Loyalytics’ post on the stickiness of apps has got some wide coverage, way to go at promoting a churn reduction service. The headline: “First impressions matter! 26% of apps downloaded in 2010 were used just once” has popped up just about everywhere, with everyone and his dog chipping in tuppence worth of good advice for app developers.
I don’t think there’s that much to worry about in this metric in and of itself, a quarter of all apps are downloaded and opened once, so what? For content publishers the seemingly high rejection rate is not that unusual any more.
Now that our devices have gigabytes of storage space we’re suffering from a kind of collective syllogomania as we hoard apps, mp3s, TV shows, movies, books and magazines. I usually read two books every week – I start three or four, my unlistened playlist is always more than twenty-four hours long; over the last couple of years I’ve lost any hang-ups I ever had about deleting electronic files, whether I paid for them or not. I feel the same way about apps and I’m not alone.
However glib I might be about my own fickle consumption, there is a real issue here that developers need to address: why are their apps being discarded? Only the person doing the deleting knows the answer and nobody appears to be asking them the question. The app industry needs to improve the deletion process and get some feedback from happy scrappers like me.
One of the few features of Facebook that I rate at all highly is the way that the ads are presented. I can delete each ad and as I do so I am given an option to provide feedback, even a free-text box. I experimented with this text box not so long ago, explaining at some length that I’d marked my city of residence as Beijing, so there was no point in showing me ads based on a Florida locale just because I was tunneling through to a server in Miami to use the Internet. Lo and behold, about a week later I started to get ads for Beijing apartment rentals coming through. Well done Facebook, thanks for listening.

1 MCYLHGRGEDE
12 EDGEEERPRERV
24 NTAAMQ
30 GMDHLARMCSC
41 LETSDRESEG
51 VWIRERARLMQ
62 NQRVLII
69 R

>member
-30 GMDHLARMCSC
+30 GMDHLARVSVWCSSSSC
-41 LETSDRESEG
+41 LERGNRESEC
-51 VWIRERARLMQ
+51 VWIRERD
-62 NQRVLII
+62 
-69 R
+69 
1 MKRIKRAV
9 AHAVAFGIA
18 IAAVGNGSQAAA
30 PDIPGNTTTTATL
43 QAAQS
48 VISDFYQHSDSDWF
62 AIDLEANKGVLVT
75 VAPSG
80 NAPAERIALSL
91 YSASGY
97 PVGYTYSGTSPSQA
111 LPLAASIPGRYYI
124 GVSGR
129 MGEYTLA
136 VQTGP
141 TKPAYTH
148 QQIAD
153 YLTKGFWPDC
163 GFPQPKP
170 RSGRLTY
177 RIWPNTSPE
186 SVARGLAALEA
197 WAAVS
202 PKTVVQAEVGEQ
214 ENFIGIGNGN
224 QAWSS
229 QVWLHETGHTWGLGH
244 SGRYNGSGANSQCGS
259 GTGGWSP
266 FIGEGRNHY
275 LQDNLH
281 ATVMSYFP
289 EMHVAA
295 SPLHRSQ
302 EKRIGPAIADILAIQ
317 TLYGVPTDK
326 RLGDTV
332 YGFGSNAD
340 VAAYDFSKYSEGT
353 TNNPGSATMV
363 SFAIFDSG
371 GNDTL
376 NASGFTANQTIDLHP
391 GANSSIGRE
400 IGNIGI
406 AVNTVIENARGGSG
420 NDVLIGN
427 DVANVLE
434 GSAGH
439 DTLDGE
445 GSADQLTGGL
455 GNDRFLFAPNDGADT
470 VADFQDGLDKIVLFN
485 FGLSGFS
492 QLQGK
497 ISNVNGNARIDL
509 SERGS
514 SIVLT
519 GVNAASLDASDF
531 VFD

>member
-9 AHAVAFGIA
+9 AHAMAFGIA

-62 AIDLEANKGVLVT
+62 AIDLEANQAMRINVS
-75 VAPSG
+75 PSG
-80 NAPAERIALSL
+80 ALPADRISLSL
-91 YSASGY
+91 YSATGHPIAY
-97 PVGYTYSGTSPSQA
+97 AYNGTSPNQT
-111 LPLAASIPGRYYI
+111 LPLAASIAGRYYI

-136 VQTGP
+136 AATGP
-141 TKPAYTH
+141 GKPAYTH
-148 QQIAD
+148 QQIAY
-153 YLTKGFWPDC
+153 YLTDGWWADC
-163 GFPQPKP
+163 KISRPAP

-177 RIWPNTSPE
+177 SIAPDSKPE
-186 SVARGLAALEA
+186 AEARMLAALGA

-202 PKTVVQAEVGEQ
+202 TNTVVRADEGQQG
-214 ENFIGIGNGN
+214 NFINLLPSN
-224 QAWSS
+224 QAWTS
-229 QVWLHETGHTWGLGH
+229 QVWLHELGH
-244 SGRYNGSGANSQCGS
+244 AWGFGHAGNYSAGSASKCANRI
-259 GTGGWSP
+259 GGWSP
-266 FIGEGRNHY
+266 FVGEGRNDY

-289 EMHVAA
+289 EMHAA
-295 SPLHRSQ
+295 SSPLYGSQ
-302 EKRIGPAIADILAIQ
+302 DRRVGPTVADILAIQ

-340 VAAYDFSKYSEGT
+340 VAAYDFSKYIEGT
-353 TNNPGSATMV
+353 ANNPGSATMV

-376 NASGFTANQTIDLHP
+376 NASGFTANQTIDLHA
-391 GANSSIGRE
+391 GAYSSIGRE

It should be obvious where I’m going with this. Right now, if I delete an app from my smartphone or tablet my only option is to provide a rating at that trashcan moment. Sure I could go into the app store and provide a review but generally, unless I’m overwhelmingly amazed or incredibly disappointed, that’s too much trouble. I’m far more likely to tell you what I think of your app if I’m allowed to casually speak my piece as I bin it. Don’t put me to extra trouble.
The feedback loop needs to be tighter and this can only come with support from the app store and/or OS owner. Whoever takes this leap of faith in closing the feedback loop will be on to a churn reducing winner.